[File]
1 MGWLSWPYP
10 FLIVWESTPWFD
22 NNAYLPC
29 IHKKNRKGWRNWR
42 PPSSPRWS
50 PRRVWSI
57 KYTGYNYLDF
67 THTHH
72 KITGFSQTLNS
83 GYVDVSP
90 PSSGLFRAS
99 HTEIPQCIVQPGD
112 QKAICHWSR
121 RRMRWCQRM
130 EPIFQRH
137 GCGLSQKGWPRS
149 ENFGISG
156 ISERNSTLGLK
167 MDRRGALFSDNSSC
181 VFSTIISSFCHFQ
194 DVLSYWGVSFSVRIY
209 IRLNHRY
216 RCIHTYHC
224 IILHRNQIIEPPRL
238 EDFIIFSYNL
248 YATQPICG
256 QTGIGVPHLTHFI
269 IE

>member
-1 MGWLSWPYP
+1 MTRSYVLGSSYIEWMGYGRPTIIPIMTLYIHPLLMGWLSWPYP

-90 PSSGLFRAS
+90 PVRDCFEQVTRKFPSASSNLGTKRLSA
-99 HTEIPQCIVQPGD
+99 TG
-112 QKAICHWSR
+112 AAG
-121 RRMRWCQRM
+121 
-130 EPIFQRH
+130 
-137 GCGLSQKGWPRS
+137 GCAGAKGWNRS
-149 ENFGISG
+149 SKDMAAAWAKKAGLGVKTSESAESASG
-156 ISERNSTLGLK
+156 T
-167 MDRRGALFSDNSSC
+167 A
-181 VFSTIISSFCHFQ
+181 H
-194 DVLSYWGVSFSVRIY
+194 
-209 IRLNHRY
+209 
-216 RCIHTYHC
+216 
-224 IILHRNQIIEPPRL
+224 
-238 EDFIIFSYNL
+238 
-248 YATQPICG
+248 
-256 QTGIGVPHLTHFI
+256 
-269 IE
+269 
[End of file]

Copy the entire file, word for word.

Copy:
1 MGWLSWPYP
10 FLIVWESTPWFD
22 NNAYLPC
29 IHKKNRKGWRNWR
42 PPSSPRWS
50 PRRVWSI
57 KYTGYNYLDF
67 THTHH
72 KITGFSQTLNS
83 GYVDVSP
90 PSSGLFRAS
99 HTEIPQCIVQPGD
112 QKAICHWSR
121 RRMRWCQRM
130 EPIFQRH
137 GCGLSQKGWPRS
149 ENFGISG
156 ISERNSTLGLK
167 MDRRGALFSDNSSC
181 VFSTIISSFCHFQ
194 DVLSYWGVSFSVRIY
209 IRLNHRY
216 RCIHTYHC
224 IILHRNQIIEPPRL
238 EDFIIFSYNL
248 YATQPICG
256 QTGIGVPHLTHFI
269 IE

>member
-1 MGWLSWPYP
+1 MTRSYVLGSSYIEWMGYGRPTIIPIMTLYIHPLLMGWLSWPYP

-90 PSSGLFRAS
+90 PVRDCFEQVTRKFPSASSNLGTKRLSA
-99 HTEIPQCIVQPGD
+99 TG
-112 QKAICHWSR
+112 AAG
-121 RRMRWCQRM
+121 
-130 EPIFQRH
+130 
-137 GCGLSQKGWPRS
+137 GCAGAKGWNRS
-149 ENFGISG
+149 SKDMAAAWAKKAGLGVKTSESAESASG
-156 ISERNSTLGLK
+156 T
-167 MDRRGALFSDNSSC
+167 A
-181 VFSTIISSFCHFQ
+181 H
-194 DVLSYWGVSFSVRIY
+194 
-209 IRLNHRY
+209 
-216 RCIHTYHC
+216 
-224 IILHRNQIIEPPRL
+224 
-238 EDFIIFSYNL
+238 
-248 YATQPICG
+248 
-256 QTGIGVPHLTHFI
+256 
-269 IE
+269 